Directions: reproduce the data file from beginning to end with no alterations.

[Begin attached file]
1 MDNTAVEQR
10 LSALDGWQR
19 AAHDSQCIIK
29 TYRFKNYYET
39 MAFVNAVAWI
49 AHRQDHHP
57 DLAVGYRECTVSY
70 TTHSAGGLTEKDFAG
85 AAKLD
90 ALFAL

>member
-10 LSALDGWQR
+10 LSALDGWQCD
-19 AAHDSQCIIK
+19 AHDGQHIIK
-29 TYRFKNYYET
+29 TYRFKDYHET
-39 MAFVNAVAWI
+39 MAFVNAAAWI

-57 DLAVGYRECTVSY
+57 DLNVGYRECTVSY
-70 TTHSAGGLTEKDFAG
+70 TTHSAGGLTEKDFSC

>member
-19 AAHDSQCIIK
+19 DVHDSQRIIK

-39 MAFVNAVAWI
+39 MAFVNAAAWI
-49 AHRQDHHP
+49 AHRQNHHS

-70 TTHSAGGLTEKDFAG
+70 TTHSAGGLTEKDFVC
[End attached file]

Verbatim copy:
1 MDNTAVEQR
10 LSALDGWQR
19 AAHDSQCIIK
29 TYRFKNYYET
39 MAFVNAVAWI
49 AHRQDHHP
57 DLAVGYRECTVSY
70 TTHSAGGLTEKDFAG
85 AAKLD
90 ALFAL

>member
-10 LSALDGWQR
+10 LSALDGWQCD
-19 AAHDSQCIIK
+19 AHDGQHIIK
-29 TYRFKNYYET
+29 TYRFKDYHET
-39 MAFVNAVAWI
+39 MAFVNAAAWI

-57 DLAVGYRECTVSY
+57 DLNVGYRECTVSY
-70 TTHSAGGLTEKDFAG
+70 TTHSAGGLTEKDFSC

>member
-19 AAHDSQCIIK
+19 DVHDSQRIIK

-39 MAFVNAVAWI
+39 MAFVNAAAWI
-49 AHRQDHHP
+49 AHRQNHHS

-70 TTHSAGGLTEKDFAG
+70 TTHSAGGLTEKDFVC